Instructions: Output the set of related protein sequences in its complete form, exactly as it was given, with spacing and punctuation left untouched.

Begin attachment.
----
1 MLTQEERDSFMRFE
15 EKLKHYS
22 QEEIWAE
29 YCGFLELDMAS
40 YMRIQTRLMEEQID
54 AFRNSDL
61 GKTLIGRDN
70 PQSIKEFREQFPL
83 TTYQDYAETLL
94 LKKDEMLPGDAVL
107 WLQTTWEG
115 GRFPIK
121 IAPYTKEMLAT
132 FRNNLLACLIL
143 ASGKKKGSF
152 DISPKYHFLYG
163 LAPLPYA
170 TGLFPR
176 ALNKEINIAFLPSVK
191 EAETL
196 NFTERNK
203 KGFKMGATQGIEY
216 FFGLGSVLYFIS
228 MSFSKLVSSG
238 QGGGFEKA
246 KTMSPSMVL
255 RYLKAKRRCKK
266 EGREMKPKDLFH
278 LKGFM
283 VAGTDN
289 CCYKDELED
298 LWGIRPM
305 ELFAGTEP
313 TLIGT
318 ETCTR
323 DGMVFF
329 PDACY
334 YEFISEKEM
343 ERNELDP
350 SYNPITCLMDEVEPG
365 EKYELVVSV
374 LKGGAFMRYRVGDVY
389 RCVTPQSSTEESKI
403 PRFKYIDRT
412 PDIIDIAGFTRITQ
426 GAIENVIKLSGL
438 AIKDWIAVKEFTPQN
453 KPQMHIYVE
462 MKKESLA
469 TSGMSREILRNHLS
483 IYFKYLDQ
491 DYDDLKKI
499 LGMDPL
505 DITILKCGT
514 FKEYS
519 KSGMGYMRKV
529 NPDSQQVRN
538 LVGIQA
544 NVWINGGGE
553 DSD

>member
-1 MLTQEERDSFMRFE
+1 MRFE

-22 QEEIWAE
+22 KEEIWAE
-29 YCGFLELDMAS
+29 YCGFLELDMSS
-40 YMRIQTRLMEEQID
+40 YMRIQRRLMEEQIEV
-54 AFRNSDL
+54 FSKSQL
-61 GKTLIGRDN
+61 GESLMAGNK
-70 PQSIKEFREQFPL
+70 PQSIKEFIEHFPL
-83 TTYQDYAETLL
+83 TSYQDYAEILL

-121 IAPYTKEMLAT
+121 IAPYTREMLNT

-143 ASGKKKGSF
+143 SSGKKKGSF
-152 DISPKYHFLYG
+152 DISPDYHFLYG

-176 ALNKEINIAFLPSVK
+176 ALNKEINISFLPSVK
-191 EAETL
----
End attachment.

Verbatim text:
1 MLTQEERDSFMRFE
15 EKLKHYS
22 QEEIWAE
29 YCGFLELDMAS
40 YMRIQTRLMEEQID
54 AFRNSDL
61 GKTLIGRDN
70 PQSIKEFREQFPL
83 TTYQDYAETLL
94 LKKDEMLPGDAVL
107 WLQTTWEG
115 GRFPIK
121 IAPYTKEMLAT
132 FRNNLLACLIL
143 ASGKKKGSF
152 DISPKYHFLYG
163 LAPLPYA
170 TGLFPR
176 ALNKEINIAFLPSVK
191 EAETL
196 NFTERNK
203 KGFKMGATQGIEY
216 FFGLGSVLYFIS
228 MSFSKLVSSG
238 QGGGFEKA
246 KTMSPSMVL
255 RYLKAKRRCKK
266 EGREMKPKDLFH
278 LKGFM
283 VAGTDN
289 CCYKDELED
298 LWGIRPM
305 ELFAGTEP
313 TLIGT
318 ETCTR
323 DGMVFF
329 PDACY
334 YEFISEKEM
343 ERNELDP
350 SYNPITCLMDEVEPG
365 EKYELVVSV
374 LKGGAFMRYRVGDVY
389 RCVTPQSSTEESKI
403 PRFKYIDRT
412 PDIIDIAGFTRITQ
426 GAIENVIKLSGL
438 AIKDWIAVKEFTPQN
453 KPQMHIYVE
462 MKKESLA
469 TSGMSREILRNHLS
483 IYFKYLDQ
491 DYDDLKKI
499 LGMDPL
505 DITILKCGT
514 FKEYS
519 KSGMGYMRKV
529 NPDSQQVRN
538 LVGIQA
544 NVWINGGGE
553 DSD

>member
-1 MLTQEERDSFMRFE
+1 MRFE

-22 QEEIWAE
+22 KEEIWAE
-29 YCGFLELDMAS
+29 YCGFLELDMSS
-40 YMRIQTRLMEEQID
+40 YMRIQRRLMEEQIEV
-54 AFRNSDL
+54 FSKSQL
-61 GKTLIGRDN
+61 GESLMAGNK
-70 PQSIKEFREQFPL
+70 PQSIKEFIEHFPL
-83 TTYQDYAETLL
+83 TSYQDYAEILL

-121 IAPYTKEMLAT
+121 IAPYTREMLNT

-143 ASGKKKGSF
+143 SSGKKKGSF
-152 DISPKYHFLYG
+152 DISPDYHFLYG

-176 ALNKEINIAFLPSVK
+176 ALNKEINISFLPSVK
-191 EAETL